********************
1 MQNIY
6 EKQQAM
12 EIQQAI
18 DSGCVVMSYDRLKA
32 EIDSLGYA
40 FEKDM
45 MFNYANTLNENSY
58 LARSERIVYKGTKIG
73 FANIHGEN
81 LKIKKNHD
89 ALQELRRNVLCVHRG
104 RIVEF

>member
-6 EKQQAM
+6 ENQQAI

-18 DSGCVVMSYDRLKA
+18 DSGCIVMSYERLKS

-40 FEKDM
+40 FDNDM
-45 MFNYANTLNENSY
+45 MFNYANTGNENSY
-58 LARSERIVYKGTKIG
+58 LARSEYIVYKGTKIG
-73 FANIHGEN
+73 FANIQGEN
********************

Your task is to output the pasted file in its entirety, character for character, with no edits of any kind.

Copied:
1 MQNIY
6 EKQQAM
12 EIQQAI
18 DSGCVVMSYDRLKA
32 EIDSLGYA
40 FEKDM
45 MFNYANTLNENSY
58 LARSERIVYKGTKIG
73 FANIHGEN
81 LKIKKNHD
89 ALQELRRNVLCVHRG
104 RIVEF

>member
-6 EKQQAM
+6 ENQQAI

-18 DSGCVVMSYDRLKA
+18 DSGCIVMSYERLKS

-40 FEKDM
+40 FDNDM
-45 MFNYANTLNENSY
+45 MFNYANTGNENSY
-58 LARSERIVYKGTKIG
+58 LARSEYIVYKGTKIG
-73 FANIHGEN
+73 FANIQGEN